To state the obvious, TMT in Hawaii has generated a lot of interest, conversation and concerns among the astronomy community and general public. The issues are complex and there are a lot of subtleties. I know I can’t address everything in this newsletter, but to follow are a few thoughts …
I think it’s fair to say that what is happening today in Hawaii isn’t just about the construction of TMT on Maunakea. Among those who remain opposed to the project are many who see TMT as an icon for what they believe is the wrong side in the much larger political issue of Hawaiian sovereignty. We respect those who express opposition and understand the pain they feel. However, TMT is a bystander in that conversation, which has been going on for many years. And whether or not TMT is built in Hawaii will not bring closure to it.
Although it may not appear this way at the moment given what is being shared and seen in social media, the majority of Native Hawaiians actually support the construction of TMT on Maunakea: An independent poll conducted by the Honolulu Star-Advertiser in 2018 found that 72 percent of Native Hawaiians (registered voters) support TMT, 23 percent oppose it and 5% were undecided.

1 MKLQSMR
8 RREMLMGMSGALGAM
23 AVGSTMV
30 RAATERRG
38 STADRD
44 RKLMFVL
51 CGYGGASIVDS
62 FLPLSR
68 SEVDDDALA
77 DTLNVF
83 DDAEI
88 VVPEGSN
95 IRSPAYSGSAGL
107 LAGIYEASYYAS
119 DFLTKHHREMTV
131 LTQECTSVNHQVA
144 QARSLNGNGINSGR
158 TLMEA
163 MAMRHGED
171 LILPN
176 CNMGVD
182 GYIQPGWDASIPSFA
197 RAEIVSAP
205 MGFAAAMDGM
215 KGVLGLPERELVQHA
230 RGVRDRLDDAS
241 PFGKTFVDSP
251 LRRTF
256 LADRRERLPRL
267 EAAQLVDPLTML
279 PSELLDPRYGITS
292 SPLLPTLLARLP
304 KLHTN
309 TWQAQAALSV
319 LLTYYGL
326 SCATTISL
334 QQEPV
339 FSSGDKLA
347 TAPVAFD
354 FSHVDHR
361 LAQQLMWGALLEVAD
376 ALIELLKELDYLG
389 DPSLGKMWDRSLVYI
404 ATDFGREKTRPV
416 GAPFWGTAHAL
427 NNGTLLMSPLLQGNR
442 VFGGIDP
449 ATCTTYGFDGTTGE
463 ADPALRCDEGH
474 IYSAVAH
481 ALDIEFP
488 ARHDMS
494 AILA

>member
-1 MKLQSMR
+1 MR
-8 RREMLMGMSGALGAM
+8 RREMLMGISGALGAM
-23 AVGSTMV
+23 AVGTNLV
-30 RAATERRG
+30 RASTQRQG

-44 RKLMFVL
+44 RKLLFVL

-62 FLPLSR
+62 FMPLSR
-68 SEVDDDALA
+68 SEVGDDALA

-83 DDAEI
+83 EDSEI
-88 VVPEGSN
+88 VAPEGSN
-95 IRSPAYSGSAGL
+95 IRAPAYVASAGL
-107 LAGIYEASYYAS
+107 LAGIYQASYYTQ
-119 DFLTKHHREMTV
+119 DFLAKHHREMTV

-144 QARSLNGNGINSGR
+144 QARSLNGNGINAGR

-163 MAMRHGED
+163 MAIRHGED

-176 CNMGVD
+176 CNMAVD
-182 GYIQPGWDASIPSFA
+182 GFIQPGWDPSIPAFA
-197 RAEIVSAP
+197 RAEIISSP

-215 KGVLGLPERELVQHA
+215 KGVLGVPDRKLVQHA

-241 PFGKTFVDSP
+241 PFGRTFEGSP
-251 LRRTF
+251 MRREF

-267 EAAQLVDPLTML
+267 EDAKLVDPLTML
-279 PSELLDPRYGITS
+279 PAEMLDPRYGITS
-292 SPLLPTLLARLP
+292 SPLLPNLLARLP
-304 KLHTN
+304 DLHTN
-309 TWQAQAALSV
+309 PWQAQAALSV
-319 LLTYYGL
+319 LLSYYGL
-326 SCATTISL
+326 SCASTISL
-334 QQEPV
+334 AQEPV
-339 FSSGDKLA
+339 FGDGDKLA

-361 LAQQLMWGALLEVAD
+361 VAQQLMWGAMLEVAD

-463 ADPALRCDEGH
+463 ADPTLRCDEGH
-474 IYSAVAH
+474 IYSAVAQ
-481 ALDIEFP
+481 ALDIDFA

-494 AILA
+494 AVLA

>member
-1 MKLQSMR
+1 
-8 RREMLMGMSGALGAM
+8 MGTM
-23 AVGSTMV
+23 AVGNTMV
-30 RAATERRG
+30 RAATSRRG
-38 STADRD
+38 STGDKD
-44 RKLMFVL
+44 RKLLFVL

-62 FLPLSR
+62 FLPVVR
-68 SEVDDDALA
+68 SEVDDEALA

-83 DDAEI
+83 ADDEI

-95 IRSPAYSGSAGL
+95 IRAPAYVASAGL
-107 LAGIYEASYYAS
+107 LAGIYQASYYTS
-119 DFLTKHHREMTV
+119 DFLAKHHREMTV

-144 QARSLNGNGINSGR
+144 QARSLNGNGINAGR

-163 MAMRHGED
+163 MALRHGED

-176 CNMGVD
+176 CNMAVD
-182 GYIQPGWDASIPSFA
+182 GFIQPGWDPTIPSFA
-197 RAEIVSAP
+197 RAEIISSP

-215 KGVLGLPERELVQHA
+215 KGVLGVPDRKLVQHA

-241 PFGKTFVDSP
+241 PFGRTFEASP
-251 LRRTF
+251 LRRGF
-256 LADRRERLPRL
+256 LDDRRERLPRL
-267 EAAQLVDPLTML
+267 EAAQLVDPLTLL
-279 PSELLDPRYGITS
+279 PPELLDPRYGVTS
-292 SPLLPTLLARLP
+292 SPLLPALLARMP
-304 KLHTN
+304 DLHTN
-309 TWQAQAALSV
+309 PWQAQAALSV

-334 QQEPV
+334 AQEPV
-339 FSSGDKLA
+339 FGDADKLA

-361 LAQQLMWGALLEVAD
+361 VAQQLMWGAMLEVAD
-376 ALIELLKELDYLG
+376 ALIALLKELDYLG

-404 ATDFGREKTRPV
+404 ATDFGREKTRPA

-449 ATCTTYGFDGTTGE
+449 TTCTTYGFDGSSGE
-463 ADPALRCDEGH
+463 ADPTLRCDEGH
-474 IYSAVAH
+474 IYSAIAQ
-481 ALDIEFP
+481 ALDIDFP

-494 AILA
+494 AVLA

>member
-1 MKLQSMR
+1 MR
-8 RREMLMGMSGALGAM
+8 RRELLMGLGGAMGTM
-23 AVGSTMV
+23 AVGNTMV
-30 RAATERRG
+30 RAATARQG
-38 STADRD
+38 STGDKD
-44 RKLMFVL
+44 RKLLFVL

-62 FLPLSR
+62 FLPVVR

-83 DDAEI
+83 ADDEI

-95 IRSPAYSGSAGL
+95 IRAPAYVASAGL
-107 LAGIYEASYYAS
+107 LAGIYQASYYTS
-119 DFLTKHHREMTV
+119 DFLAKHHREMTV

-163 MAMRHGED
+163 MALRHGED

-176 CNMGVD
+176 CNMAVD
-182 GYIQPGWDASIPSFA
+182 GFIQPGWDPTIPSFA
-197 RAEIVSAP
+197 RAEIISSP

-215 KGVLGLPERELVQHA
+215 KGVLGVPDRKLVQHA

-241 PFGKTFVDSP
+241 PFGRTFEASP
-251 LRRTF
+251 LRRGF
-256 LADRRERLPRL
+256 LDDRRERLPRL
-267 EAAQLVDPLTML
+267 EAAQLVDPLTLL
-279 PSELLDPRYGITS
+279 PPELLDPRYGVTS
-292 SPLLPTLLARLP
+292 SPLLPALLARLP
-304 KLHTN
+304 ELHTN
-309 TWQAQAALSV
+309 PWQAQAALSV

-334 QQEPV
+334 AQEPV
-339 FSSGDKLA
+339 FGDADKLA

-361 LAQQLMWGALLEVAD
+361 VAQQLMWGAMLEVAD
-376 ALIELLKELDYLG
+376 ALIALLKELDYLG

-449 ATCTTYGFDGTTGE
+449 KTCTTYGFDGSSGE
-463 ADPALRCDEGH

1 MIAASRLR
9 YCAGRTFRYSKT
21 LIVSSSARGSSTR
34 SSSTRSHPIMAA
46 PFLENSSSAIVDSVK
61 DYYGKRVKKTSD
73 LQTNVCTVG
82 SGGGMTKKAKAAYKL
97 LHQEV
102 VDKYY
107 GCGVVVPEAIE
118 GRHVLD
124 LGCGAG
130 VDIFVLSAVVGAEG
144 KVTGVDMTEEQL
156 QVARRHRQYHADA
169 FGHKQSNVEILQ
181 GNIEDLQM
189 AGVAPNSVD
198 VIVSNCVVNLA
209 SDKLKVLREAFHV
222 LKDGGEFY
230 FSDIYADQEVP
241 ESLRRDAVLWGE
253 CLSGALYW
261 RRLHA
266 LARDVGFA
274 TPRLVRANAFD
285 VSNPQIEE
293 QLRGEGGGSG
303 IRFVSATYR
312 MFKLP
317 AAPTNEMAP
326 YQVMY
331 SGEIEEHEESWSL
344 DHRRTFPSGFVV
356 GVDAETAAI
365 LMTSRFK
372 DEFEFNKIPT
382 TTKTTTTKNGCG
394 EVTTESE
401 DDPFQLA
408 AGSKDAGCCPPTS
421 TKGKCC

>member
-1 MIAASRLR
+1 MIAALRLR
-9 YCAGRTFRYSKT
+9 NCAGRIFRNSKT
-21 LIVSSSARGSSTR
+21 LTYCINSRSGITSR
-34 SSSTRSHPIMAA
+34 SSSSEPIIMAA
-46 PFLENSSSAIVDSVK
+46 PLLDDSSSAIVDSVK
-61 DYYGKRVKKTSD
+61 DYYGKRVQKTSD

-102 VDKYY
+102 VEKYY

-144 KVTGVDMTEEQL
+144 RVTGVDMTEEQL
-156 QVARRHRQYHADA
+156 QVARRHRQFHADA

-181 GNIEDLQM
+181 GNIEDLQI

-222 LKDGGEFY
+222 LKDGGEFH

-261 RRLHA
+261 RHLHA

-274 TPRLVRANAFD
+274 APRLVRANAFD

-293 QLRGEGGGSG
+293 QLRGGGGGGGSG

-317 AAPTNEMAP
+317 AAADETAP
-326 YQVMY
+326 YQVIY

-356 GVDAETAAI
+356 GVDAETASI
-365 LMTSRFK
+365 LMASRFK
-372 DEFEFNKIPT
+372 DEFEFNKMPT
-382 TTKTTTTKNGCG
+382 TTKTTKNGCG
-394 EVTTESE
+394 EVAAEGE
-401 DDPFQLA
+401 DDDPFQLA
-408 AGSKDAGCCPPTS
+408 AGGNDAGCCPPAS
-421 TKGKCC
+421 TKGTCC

The TMT International Observatory LLC (TIO), a non-profit organization, was established in May 2014 to carry out the construction and operation phases of the TMT Project. The Members of TIO are Caltech, the University of California, the National Institutes of Natural Sciences of Japan, the National Astronomical Observatories of the Chinese Academy of Sciences, the Department of Science and Technology of India, and the National Research Council (Canada); the Association of Universities for Research in Astronomy (AURA) is a TIO Associate. Major funding has been provided by the Gordon & Betty Moore Foundation.